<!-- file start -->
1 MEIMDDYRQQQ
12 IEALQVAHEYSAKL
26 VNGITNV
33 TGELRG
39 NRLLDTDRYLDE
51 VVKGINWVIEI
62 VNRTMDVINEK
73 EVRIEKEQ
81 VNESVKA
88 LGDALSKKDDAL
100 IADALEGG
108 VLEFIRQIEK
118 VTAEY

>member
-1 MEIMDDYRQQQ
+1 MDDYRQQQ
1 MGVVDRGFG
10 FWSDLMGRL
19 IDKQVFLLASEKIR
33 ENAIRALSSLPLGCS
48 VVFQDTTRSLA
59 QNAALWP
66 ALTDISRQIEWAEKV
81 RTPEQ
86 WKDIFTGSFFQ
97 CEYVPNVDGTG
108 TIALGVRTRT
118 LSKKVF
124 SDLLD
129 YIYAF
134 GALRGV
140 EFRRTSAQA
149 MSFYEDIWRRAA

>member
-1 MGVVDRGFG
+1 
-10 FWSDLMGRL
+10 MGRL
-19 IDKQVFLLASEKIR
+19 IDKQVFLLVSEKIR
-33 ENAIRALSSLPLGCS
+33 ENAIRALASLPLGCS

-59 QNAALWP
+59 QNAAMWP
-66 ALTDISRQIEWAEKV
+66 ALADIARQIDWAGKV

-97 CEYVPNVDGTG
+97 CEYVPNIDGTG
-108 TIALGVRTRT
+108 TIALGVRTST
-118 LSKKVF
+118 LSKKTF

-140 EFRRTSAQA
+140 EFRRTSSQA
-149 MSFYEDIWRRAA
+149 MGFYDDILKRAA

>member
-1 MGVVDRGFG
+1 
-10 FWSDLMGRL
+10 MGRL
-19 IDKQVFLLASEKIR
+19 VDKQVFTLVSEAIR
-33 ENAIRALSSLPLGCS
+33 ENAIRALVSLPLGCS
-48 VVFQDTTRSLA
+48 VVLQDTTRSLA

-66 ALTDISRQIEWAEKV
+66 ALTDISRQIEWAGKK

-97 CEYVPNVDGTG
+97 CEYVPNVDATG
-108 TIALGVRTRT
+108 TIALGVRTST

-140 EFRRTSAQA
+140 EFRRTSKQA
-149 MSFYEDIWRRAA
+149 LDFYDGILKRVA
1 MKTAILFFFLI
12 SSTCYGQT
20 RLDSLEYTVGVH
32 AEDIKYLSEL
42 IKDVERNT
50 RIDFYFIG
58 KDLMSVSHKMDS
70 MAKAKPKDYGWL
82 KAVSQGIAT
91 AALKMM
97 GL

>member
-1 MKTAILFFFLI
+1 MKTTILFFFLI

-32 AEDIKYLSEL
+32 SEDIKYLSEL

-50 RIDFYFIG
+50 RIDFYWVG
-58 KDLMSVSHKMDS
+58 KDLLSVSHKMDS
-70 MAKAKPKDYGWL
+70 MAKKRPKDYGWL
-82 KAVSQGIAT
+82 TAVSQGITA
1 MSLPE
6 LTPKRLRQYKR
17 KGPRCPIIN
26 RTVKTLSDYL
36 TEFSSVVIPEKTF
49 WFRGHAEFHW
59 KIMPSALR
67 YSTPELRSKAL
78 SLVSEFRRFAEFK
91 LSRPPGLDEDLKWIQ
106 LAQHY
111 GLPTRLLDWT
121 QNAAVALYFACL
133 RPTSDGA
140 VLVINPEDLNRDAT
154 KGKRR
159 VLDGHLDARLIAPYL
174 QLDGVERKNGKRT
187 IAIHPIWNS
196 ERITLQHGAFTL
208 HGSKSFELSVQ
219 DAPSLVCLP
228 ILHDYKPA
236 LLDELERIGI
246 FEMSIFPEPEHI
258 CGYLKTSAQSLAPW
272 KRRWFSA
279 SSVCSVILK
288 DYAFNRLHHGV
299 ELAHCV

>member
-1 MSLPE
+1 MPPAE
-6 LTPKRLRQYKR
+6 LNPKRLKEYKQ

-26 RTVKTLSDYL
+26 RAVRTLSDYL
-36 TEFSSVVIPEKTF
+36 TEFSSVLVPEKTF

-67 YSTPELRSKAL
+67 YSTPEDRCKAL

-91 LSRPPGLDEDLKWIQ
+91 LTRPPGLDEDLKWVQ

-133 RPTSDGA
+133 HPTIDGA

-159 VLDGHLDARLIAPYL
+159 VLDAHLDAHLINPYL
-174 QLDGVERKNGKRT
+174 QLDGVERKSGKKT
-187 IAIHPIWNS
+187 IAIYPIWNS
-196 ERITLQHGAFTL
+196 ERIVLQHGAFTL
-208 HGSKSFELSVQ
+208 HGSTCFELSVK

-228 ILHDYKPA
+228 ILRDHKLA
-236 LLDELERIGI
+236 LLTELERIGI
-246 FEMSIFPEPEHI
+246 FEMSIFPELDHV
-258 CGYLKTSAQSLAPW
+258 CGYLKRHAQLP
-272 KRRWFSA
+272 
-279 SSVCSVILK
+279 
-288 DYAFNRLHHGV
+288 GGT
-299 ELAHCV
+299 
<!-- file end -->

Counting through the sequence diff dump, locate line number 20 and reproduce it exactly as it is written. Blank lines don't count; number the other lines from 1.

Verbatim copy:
33 ENAIRALSSLPLGCS